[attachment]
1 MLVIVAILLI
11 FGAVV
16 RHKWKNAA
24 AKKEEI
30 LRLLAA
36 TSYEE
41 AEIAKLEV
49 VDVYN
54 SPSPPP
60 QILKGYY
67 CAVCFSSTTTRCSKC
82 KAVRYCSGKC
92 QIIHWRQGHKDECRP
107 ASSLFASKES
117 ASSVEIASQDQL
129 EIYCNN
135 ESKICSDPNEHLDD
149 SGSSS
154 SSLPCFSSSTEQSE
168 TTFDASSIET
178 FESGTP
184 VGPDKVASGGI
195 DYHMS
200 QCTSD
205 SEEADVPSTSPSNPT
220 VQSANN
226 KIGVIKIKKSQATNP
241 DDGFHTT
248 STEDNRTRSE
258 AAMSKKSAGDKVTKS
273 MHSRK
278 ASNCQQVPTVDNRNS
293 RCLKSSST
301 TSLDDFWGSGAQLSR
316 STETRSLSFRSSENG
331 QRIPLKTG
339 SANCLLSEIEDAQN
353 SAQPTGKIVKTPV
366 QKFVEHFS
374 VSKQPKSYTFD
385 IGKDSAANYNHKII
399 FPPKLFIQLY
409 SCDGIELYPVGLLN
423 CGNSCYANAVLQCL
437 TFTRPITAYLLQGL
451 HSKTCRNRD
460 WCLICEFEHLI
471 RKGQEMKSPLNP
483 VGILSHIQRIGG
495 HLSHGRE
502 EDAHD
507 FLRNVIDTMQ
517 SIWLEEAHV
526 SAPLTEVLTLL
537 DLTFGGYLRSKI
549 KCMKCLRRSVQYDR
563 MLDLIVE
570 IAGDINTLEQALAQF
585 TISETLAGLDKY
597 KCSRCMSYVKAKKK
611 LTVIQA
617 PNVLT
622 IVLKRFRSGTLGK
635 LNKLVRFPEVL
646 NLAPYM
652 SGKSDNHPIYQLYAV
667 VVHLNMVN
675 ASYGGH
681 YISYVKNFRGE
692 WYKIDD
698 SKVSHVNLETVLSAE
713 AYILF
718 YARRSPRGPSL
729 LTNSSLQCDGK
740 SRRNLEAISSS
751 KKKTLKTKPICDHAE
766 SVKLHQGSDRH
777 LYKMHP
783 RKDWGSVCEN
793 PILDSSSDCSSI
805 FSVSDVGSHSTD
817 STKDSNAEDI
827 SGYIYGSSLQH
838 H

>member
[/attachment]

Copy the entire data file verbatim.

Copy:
1 MLVIVAILLI
11 FGAVV
16 RHKWKNAA
24 AKKEEI
30 LRLLAA
36 TSYEE
41 AEIAKLEV
49 VDVYN
54 SPSPPP
60 QILKGYY
67 CAVCFSSTTTRCSKC
82 KAVRYCSGKC
92 QIIHWRQGHKDECRP
107 ASSLFASKES
117 ASSVEIASQDQL
129 EIYCNN
135 ESKICSDPNEHLDD
149 SGSSS
154 SSLPCFSSSTEQSE
168 TTFDASSIET
178 FESGTP
184 VGPDKVASGGI
195 DYHMS
200 QCTSD
205 SEEADVPSTSPSNPT
220 VQSANN
226 KIGVIKIKKSQATNP
241 DDGFHTT
248 STEDNRTRSE
258 AAMSKKSAGDKVTKS
273 MHSRK
278 ASNCQQVPTVDNRNS
293 RCLKSSST
301 TSLDDFWGSGAQLSR
316 STETRSLSFRSSENG
331 QRIPLKTG
339 SANCLLSEIEDAQN
353 SAQPTGKIVKTPV
366 QKFVEHFS
374 VSKQPKSYTFD
385 IGKDSAANYNHKII
399 FPPKLFIQLY
409 SCDGIELYPVGLLN
423 CGNSCYANAVLQCL
437 TFTRPITAYLLQGL
451 HSKTCRNRD
460 WCLICEFEHLI
471 RKGQEMKSPLNP
483 VGILSHIQRIGG
495 HLSHGRE
502 EDAHD
507 FLRNVIDTMQ
517 SIWLEEAHV
526 SAPLTEVLTLL
537 DLTFGGYLRSKI
549 KCMKCLRRSVQYDR
563 MLDLIVE
570 IAGDINTLEQALAQF
585 TISETLAGLDKY
597 KCSRCMSYVKAKKK
611 LTVIQA
617 PNVLT
622 IVLKRFRSGTLGK
635 LNKLVRFPEVL
646 NLAPYM
652 SGKSDNHPIYQLYAV
667 VVHLNMVN
675 ASYGGH
681 YISYVKNFRGE
692 WYKIDD
698 SKVSHVNLETVLSAE
713 AYILF
718 YARRSPRGPSL
729 LTNSSLQCDGK
740 SRRNLEAISSS
751 KKKTLKTKPICDHAE
766 SVKLHQGSDRH
777 LYKMHP
783 RKDWGSVCEN
793 PILDSSSDCSSI
805 FSVSDVGSHSTD
817 STKDSNAEDI
827 SGYIYGSSLQH
838 H

>member